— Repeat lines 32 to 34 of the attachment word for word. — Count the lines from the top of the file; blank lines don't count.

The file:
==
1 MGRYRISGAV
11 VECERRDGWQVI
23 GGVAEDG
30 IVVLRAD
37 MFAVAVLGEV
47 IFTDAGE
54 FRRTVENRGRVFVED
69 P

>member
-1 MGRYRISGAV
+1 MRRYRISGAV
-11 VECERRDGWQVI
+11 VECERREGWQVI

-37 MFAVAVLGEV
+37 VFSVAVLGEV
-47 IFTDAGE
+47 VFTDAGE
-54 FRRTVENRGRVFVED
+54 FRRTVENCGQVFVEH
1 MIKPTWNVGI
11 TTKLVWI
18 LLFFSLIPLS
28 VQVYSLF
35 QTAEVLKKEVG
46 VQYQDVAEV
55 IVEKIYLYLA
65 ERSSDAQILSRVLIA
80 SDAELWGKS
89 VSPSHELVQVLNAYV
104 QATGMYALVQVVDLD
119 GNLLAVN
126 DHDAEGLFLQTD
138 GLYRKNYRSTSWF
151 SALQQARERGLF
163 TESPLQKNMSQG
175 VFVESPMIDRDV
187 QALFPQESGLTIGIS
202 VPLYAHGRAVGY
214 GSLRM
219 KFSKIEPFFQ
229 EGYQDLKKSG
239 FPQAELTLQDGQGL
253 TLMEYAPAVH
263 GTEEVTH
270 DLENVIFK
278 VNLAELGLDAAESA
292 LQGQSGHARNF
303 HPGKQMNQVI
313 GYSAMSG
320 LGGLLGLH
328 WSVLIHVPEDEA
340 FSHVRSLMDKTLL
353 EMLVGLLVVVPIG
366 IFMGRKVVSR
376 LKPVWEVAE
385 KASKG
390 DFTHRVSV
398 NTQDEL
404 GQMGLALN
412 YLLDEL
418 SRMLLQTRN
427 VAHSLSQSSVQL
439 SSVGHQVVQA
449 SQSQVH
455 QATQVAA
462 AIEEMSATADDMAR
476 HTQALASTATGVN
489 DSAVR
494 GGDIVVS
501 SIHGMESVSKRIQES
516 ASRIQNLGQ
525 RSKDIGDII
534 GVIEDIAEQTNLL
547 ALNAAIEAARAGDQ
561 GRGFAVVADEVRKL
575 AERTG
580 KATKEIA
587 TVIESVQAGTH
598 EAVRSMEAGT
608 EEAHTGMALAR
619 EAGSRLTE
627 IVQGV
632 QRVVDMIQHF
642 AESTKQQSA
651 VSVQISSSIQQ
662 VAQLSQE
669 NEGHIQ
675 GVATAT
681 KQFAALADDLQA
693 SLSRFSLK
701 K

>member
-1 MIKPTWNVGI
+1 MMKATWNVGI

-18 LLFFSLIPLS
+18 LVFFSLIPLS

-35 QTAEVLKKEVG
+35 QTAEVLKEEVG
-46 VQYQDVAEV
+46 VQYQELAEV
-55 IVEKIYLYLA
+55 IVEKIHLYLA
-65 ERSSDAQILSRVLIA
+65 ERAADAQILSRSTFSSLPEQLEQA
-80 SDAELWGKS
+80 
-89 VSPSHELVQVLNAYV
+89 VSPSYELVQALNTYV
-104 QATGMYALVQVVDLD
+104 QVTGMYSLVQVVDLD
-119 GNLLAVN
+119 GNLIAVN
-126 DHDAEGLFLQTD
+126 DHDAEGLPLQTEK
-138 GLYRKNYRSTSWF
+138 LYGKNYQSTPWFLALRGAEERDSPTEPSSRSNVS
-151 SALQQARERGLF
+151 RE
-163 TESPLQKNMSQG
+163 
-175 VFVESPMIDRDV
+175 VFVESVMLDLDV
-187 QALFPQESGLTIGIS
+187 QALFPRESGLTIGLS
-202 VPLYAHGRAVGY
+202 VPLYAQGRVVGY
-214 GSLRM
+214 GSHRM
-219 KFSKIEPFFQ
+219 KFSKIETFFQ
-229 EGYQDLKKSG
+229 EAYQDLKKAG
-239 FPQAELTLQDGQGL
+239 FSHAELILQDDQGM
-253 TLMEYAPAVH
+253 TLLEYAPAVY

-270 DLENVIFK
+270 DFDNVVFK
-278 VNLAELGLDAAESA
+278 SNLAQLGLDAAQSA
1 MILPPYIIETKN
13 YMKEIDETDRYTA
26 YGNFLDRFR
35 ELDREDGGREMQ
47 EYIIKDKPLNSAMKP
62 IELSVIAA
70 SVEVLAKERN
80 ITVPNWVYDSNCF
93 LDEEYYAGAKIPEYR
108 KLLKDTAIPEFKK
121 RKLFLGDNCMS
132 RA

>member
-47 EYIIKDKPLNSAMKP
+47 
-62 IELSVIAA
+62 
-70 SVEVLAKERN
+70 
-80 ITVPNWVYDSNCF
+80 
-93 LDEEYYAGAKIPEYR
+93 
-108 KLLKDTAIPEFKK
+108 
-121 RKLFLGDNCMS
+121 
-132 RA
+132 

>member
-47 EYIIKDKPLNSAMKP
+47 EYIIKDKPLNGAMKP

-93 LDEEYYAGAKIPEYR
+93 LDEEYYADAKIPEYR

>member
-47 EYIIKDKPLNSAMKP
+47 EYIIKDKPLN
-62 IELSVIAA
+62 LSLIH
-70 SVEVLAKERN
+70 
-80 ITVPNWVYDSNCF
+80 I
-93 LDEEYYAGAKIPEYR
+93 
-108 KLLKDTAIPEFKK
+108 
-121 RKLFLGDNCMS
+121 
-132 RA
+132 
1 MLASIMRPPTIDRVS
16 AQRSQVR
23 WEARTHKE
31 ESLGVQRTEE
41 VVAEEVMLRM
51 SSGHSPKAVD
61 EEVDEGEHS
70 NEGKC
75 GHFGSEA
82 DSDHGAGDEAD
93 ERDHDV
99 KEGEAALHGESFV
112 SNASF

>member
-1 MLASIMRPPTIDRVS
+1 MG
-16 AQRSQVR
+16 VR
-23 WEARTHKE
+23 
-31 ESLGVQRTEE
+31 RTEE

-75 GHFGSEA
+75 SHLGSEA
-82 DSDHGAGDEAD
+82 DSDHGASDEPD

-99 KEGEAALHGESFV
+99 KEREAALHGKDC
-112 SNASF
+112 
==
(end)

126 DHDAEGLFLQTD
138 GLYRKNYRSTSWF
151 SALQQARERGLF